3D printed bike handles accelerate disabled athlete to the Paralympic World Cup

Athletics 3D, a French manufacturer of customized sports equipment, has used 3D printing to aid tetraplegic athlete, Florian Jouanny.

Jouanny, the first European tetraplegic to finish the Ironman Triathlon, struggled to grip the handles of his handbike due to his paralysis. In collaboration with Athletics 3D, the para-cyclist designed and 3D printed custom bike handles which improve the rate of force generated from his hands into energy driving the bike.

The improved handles will be used during the Paralympic World Cup in Emmen, the Netherlands, this September. Depending on Jouanny’s performance, the 3D printed handles will be further developed for the 2020 Paralympic Games in Tokyo.   

Tetraplegic athlete, Florian Jouanny. Photo via Laurent Salino/Zortrax.
Tetraplegic athlete, Florian Jouanny. Photo via Laurent Salino/Zortrax.

3D printed pedaling power

In 2011, Jouanny was left almost entirely paralyzed after a skiing accident. Despite this, the 27-year-old remained active by training and ultimately participating in triathlons and cycling competitions. The Ironman Triathlon, in particular, is one of the most challenging competitions as it includes a 2.4 miles long swim, a 112-mile bicycle race, and a 26.22 miles-long marathon.

Clocking in at approximately 15 hours, Jouanny has completed the Ironman twice. Clement Jacquelin, the CEO of Athletics 3D, said, “Florian is a two times French handbike champion, so he certainly is a force to be reckoned with.”

“Florian can use his forearms, triceps, and hands to some extent, although his grip is significantly weaker than normal. He can’t press with his fingers, but can make pushing movements.”

By measuring Jouanny’s kinetic energy used to pedal the handbike, 3D printed handles were created on the Zortrax M200 3D printer for “improving the energy-efficiency of the whole system consisting of the bike and the athlete,” added Jacquelin.

One of the 3D printed bike handles. Photo via Zortrax.
One of the 3D printed bike handles. Photo via Zortrax.

On-demand handling

The team at Athletics 3D designed handles that would not only be durable for arduous races but work to optimize Jouanny’s pedaling powder. An M200 was installed at Jouanny’s home from the design team so that various prototypes could be swiftly tested.

The first material used for the handles was Z-ABS; this led to Z-PETG. “These proved to be too weak for pushing a bike forward for 112 miles,” stated Jacquelin. “One of the early prototypes got broken pretty fast so we had to deal with it somehow.” Thus, the designers landed on Z-ULTRAT.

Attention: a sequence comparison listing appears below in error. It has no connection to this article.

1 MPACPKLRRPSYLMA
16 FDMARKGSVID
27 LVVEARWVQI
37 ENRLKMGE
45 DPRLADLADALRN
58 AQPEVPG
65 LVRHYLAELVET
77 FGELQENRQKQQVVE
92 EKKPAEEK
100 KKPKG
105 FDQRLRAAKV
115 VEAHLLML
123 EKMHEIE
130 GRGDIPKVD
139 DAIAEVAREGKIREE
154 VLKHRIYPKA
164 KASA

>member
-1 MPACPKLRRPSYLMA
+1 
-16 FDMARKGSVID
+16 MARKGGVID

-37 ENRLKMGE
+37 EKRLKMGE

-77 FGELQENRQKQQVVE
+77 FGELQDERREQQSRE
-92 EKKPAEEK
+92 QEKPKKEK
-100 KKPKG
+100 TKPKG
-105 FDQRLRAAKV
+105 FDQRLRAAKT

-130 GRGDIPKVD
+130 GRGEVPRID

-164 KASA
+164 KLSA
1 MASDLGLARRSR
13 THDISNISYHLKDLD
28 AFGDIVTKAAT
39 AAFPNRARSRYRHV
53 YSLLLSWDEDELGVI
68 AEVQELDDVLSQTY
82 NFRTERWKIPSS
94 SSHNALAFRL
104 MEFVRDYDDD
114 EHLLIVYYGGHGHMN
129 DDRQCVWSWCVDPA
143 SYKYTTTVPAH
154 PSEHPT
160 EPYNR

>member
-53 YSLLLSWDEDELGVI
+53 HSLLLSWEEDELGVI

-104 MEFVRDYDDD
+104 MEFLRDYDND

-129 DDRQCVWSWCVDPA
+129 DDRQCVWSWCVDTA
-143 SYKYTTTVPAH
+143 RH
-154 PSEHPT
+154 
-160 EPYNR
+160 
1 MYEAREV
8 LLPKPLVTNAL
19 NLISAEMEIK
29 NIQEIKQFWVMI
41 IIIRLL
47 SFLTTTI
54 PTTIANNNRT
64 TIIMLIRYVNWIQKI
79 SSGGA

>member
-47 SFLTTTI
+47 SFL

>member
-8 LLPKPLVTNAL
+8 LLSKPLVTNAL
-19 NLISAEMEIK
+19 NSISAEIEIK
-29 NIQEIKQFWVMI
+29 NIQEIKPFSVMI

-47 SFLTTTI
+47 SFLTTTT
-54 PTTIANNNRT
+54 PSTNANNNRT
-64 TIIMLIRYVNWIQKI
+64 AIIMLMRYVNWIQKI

A 3D printed bike handle prototype. Photo via Zortrax.
A 3D printed bike handle prototype. Photo via Zortrax.

Jouanny also 3D printed his own prototypes from Z-ULTRAT as well as the designs sent by Athletics 3D. During this process, Jouanny realized the untapped potential in his hands due to his lack of grip. “Now I feel like I can pedal more efficiently because the new handle is designed specifically for my kind of disability.”

“We are going to see how the 3D printed handle performs in Emmen, and use this experience to design an even better one for the Tokyo 2020 Summer Paralympics,” explained Jacquelin.

Athletics 3D previously used 3D printing to help French biathlete, Martin Fourcade, to get the gold at the 2018 Winter Olympics with a custom small-bore rifle. Following this, the company aided Celine and Sandrine Goberville, professional 10-meter air pistol shooting athletes, to create and test custom pistol 3D printed grips.

Florian Jouanny and Clement Jacquelin, the CEO of Athletics 3D . Photo via Laurent Salino/Zortrax.
Florian Jouanny and Clement Jacquelin, the CEO of Athletics 3D, with the 3D printed bike handles. Photo via Laurent Salino/Zortrax.

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Featured image shows Tetraplegic athlete, Florian Jouanny. Photo via Laurent Salino/Zortrax.

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